ACRES Land Trust
Wednesday, April 16, 2014
 
 
ACRES Events
 
 

 
Fort 4 Fitness
 
 
ACRES Quarterly
 
ROPCHAN MEMORIAL Lloyd W. Bender Memorial ForestTrail Map
NATURE PRESERVE
by Terri Gorney
 ACRES Winter 2013 Quarterly

 
Sam and Adeline RopchanSam and Adeline Ropchan joined ACRES in 1960. Sam proudly told his friends and family about it in their Christmas letter of 1973. Earlier in 1973 he also announced their generous "gift" to ACRES, the Ropchan Memorial Nature Preserve in Steuben County. Ropchan Wildlife Refuge, also in Steuben County, followed in 1976 and was dedicated May 1977.

Born in 1905 into a large, poor family in western Canada, Sam wrote in his unpublished biography: "Thinking about our very early days on the farm, I have...memories [of] being cold, hungry and crying frequently, generally about food...Our first house...was in part a sod hut with one wall of range lumber, and a door with a window in it." According to the 1940 census and his army enlistment papers, Sam's education went as far as 5th grade.

Ruth Kern Nature Preserve - photo by Shane Perfect 2007 Spring QuarterlyBy 1930, Sam was living in Chicago with his brother Alexander. In that year's census, his place of birth was listed as "English Canada." Sam was a wholesale manager by profession, living in Fort Wayne by 1935, residing in the same home in 1940, making $1800 annually. He had become a U.S. citizen and served his adopted country in WWII. His enlistment papers show that he was born in "British Canada."

Ropchan Memorial NP - BridgeSam loved the outdoors: fishing and hunting were favorite pastimes. In August 1949, he took flying lessons under the GI bill and became a private pilot. Some of his best times were solo flights over some of the most beautiful places in North America, logging over 2500 miles in his Cherokee plane. His last flight was October 26, 1974. Sam became a successful businessman in Fort Wayne, owning Universal Merchandise. In the 1950s, he became active in the Fort Wayne chapter of the Izaak Walton League, which led him to ACRES.

Ropchan Memorial NP - CreekArt Eberhardt remembers that when he saw the land that became  Ropchan Memorial Nature Preserve advertised for sale, he thought it was available at a good price. He remembers area residents were using it as a dump, and volunteers and county trucks were needed to clear the debris. At this time, Sam Ropchan was looking for land to donate as a preserve and agreed to provide the necessary funds.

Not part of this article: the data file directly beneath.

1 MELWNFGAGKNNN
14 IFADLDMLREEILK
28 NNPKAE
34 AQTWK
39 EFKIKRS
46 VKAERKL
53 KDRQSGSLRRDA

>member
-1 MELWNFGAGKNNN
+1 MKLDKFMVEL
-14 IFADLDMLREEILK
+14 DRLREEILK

Ropchan Memorial NPRopchan Wildlife Refuge's 184 acres surround a cemetery and include Cemetery Lake. According to Art Eberhardt, some of this land was Helen Skelton's; Helen sold her land below market value so it would be preserved. (Helen was a descendant of the Farnhams and McClues who settled in Steuben County in the 1830s.)

By 1979, Mark DeBrock had visited
Ropchan Wildlife Refuge 47 times, writing his observations and noting the habitat was good for a wide variety of mammals, salamanders, turtles and frogs.

Sam founded the Ropchan Foundation which provided funds for the purchase of lands in northeastern Indiana for conservation purposes, and he served as its president for ten years. To promote world peace, he and Adeline also founded the Ropchan Peace Fund through the Peace Study Institute.

We are grateful Sam chose to adopt Fort Wayne as his home - he definitely made a difference in northeastern Indiana. In his eulogy, his second wife, Marla, asked: "How do you sum up his life in 60 minutes?"

Adeline died in August 1981 and Sam in April 1987. Both are buried at Lakeside Cemetery south of Fremont, surrounded by nature that they preserved for us all to enjoy.
 
 

 

 

 

 

 

 

 

 

 

 

 

 

 

 

 

 

 

 

Download Map From Preserve Guide

Rophchan Memorial was a 1973 gift of Sam and Adeline Ropchan. It covers about 79 acres of land with a 1 mile loop trail.

77 of the 79 acres have been dedicated through IDNR's Division of Nature Preserves.

The preserve includes many interesting geologic features: a morainal ridge, with scattered boulders left by the retreating glaciers, a kettle hole lake and a tamarack bog. On the drier ridges is an oak-hickory - shagbark hickory, white, red and black oak and sassafras - with an understory of dogwood and hazelnut. The bog dominates the eastern portion of the reserve. Once an acidic wetland covered with sphagnum moss and cranberry plants, the bog is in its final stages towards a swamp forest. Tamarack, yellow birch and red maple grow in water with tussocks of cinnamon fern, mountain holly and winterberry.

Hover over each image in the slideshow below to read its caption.